Your dentist or orthodontist will give you the run-down on how often you should replace your retainer. He or she might also give you permission to wear it just a few nights a week. No matter what the dentist prescribes, you should follow their guidance carefully to protect your new smile.
What If I Don’t?
Wearing your retainer might seem like a hassle, but trust us; it’s worth it. Failing to wear your aftercare retainers could cause your teeth to shift back into your new positions. And in some cases, your teeth might end up more crooked, crowded, or spaced than they were to begin with.
Even if your teeth don’t shift back rapidly, they will do so over time. This reversal is relapsing, and it’s a common problem when orthodontic patients don’t wear their retainers as prescribed. Minor relapse is a bummer, but extensive relapse might require additional, expensive treatment down the road. In some cases, you could need treatment again in as little as a few years.
What Type of Retainer Should I Get?
When it comes to retainers, you have several different options. And since you have to wear your retainer for so much time after treatment, it’s well worth it to pick one that best fits your needs. So let’s talk about the three most common types of retainers.
Hawley retainers are one of the oldest, most common types of retainers. Made of a combination of moldable, aluminum wiring and plastic (typically acrylic), Hawley retainers have several advantages. For one thing, Hawley retainers are easily adjustable. You can customize them, too. Most people opt for clear or flesh-colored plastic, but if you want a bright color or sparkles, you can add them in. Hawley retainers are also really durable. It’s not uncommon for a retainer to last at least 10 years.
Hawley retainers also make cleaning very easy—both for your teeth and the retainer itself. You can brush and floss like you normally would, and cleaning the retainer is a cinch, too.
That said, there are a few disadvantages to this kind of retainer. For one thing, the wires are pretty visible. It can also take a while to adjust to wearing one; some people suffer from a slight lisp with Hawley retainers.
Invisible retainers look a lot like aligners used by Invisalign and home aligner companies. And they’re practically identical; in fact, some aligner companies tell you to just use your last aligner as your post-treatment retainer. These retainers have a few key advantages. Obviously, they’re nearly invisible, and since you can remove them, it’s easy to clean your teeth. And discomfort with invisible retainers is minimal, especially if you’ve been wearing clear aligner trays throughout treatment.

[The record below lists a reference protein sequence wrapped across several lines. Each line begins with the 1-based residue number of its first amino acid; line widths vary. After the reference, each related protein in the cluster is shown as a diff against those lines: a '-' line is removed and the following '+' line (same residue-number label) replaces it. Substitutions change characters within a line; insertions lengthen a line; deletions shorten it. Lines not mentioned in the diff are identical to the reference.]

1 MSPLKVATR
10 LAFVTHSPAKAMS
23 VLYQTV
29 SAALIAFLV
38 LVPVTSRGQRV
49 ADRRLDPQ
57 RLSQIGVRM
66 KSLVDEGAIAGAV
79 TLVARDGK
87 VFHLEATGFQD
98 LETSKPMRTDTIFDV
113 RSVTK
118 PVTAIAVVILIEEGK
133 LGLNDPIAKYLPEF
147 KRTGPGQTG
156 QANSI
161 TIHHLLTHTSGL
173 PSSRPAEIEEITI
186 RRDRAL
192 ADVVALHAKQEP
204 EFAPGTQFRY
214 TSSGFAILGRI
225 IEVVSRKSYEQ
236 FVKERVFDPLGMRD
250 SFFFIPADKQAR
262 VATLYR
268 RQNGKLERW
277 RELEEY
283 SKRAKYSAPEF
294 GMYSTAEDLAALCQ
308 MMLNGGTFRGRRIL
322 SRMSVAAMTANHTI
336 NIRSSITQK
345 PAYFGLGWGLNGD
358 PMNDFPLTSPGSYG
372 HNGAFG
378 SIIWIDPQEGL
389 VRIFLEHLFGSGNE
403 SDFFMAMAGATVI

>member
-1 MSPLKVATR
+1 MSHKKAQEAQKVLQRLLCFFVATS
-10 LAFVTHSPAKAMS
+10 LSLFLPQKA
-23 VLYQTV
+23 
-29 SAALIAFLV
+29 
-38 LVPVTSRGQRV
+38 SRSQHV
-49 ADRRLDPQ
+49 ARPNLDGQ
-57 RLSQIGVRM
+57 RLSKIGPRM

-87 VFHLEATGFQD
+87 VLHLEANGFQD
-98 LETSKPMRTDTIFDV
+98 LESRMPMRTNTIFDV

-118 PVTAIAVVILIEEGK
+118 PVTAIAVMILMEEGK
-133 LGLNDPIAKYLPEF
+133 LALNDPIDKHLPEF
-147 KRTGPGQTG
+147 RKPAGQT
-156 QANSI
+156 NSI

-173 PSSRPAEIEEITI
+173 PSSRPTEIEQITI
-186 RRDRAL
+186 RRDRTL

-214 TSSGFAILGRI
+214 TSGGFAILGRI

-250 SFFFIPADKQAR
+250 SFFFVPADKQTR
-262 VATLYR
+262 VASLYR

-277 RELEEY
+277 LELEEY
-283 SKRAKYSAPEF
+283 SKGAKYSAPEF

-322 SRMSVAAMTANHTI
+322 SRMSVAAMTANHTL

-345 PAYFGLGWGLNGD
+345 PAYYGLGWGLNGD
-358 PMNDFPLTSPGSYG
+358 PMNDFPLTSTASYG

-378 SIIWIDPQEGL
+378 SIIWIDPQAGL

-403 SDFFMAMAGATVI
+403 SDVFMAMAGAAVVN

Invisible retainers aren’t as durable as Hawley retainers, though. Most professionals recommend that you get a new pair every six to twelve months. Unfortunately, the retainers are a little trickier to clean. And if you ever need dental work done that changes the shape of one or more teeth, you may need to redo your impressions to have new retainers made.
Fixed retainers use a metal wire and dental bonding agents to bind the retainer to the insides of your front teeth. That unique position has several advantages. First, they’re pretty durable, and they’re invisible to others. And unlike lingual braces, fixed retainers don’t affect your speech too much.
There are disadvantages to fixed retainers, too. For one thing, they can be a bit expensive since they take more time and expertise to install. Then there’s cleaning to consider: brushing and flossing around fixed retainer wires is a challenge. You also can’t remove it (although that might be an advantage if you’ll be tempted to take them out too frequently). Some people also find that the wire is uncomfortable against their tongues.
Regardless of whether you opt for a fixed retainer, an invisible one, or a Hawley retainer, you need to wear it consistently to protect your newly-perfected smile.
Wearing your aligners frequently might sound unpleasant, but it really isn’t as bad as it sounds. You get used to the feeling of wearing them pretty quickly, and they aren’t as uncomfortable or visible as braces. Plus, there’s a good chance you’ll be able to wear the aligners at nighttime only. Once you reach that point, you’ll be asleep for most of the time you’re wearing them, making them unnoticeable.
All in all, the retainers will keep your teeth from shifting, so the hassle of wearing them is worth it. You’ll ultimately save time, money, and of course, your smile.